Visa Criticizes European Move toward Stronger Online Authentication
A European plan for new online transaction authentications has come under fire from Visa, which says the proposal will make online checkout needlessly complicated for consumers.
The European Banking Authority in January is set to release its online transaction rules in response to the revised Payment Services Directive, which calls for “strong customer authentication” for online payments. The authority wants to tighten authentication for online transactions of 10 euros (US$10.60) or more. The rules would apply to domestic e-commerce operations and foreign Websites selling to European consumers.
According to Visa, that will mean the end in Europe of one-click checkouts that Amazon and other online retailers have implemented, and quick payments via mobile apps that store payment card data. In a Visa survey, half of U.K. consumers said they wouldn’t follow through on online purchases if more steps were added to checkout.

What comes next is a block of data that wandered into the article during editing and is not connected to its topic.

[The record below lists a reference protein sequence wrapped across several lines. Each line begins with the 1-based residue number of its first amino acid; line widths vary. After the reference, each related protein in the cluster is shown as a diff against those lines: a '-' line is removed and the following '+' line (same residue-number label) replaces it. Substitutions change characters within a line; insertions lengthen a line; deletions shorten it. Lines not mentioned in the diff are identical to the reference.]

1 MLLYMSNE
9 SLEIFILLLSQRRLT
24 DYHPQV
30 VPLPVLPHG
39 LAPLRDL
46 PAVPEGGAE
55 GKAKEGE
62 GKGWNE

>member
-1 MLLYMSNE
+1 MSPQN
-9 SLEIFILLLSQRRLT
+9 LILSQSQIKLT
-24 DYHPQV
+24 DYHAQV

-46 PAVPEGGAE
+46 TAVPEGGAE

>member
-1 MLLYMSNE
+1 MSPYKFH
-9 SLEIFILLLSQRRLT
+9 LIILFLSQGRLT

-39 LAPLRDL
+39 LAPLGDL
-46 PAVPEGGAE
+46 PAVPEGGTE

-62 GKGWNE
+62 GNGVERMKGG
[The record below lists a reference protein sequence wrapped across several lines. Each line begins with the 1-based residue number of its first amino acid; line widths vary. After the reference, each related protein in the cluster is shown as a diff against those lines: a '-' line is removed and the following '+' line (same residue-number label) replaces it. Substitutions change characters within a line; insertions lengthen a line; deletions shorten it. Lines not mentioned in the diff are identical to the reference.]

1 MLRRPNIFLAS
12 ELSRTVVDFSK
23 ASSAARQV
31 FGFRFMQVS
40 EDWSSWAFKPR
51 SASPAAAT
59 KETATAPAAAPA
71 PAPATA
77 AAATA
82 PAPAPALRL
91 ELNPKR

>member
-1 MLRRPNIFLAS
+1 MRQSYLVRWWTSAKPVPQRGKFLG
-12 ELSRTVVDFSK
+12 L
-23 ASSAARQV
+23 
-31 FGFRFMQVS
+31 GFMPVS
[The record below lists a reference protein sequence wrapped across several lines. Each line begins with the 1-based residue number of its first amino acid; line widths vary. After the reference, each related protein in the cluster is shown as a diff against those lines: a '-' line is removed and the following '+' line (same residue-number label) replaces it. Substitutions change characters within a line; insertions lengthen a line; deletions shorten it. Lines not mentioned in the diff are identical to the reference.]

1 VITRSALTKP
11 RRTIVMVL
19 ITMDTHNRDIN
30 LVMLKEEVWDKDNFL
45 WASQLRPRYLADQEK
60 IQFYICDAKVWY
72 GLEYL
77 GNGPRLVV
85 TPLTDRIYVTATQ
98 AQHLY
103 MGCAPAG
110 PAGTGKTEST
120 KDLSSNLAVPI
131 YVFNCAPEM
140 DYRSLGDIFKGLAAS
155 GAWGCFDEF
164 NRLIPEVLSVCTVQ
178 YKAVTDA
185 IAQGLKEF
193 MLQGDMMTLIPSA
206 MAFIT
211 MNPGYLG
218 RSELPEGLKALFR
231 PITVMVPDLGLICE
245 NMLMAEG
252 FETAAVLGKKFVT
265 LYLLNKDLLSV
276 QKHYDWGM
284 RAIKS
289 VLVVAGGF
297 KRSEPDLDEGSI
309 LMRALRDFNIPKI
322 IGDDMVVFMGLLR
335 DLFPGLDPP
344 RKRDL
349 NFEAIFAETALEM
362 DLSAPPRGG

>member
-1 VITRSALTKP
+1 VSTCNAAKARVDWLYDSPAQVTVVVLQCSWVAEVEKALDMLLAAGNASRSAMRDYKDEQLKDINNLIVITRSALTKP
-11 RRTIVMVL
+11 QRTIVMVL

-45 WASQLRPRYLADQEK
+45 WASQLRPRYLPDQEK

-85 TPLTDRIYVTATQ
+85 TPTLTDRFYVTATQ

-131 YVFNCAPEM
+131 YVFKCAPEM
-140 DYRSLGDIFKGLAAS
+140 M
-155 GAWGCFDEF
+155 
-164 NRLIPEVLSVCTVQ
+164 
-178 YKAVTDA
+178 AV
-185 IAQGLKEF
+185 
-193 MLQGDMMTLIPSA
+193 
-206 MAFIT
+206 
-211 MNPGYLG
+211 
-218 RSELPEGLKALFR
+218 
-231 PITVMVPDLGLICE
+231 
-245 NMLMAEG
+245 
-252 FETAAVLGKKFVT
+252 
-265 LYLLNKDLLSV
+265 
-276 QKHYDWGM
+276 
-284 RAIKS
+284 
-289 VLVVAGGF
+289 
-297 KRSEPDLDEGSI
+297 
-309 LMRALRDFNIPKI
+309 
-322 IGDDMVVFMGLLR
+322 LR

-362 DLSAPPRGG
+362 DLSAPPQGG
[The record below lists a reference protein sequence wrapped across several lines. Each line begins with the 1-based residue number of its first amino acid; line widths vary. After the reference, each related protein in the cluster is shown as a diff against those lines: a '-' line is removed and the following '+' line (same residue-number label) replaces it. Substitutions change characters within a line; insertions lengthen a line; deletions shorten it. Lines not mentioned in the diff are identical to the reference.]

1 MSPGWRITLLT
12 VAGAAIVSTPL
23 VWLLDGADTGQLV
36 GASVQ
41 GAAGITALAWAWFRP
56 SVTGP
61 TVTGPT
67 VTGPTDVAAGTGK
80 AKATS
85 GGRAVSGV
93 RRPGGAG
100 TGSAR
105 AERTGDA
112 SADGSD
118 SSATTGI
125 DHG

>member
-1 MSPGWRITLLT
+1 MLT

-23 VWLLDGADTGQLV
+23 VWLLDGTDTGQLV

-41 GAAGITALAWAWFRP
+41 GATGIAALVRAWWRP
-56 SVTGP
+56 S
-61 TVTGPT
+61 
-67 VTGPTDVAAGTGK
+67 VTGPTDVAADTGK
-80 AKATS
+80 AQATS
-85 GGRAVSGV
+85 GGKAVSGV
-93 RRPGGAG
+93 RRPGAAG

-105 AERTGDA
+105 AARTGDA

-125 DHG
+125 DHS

“These new proposals threaten to seriously disrupt the way we all shop,” said Peter Bayley, Visa’s chief risk officer for Europe. “The plans will bring a host of complications and inconveniences including more declined transactions and longer and more complicated checkout experiences with little if any benefit to consumers.”
The revised Payment Services Directive, or PSD2, aims to contribute to a more integrated and efficient European payments market, level the playing field for payment service providers (including new players), make payments safer and more secure, protect consumers and encourage lower prices for payments, according to the European Commission.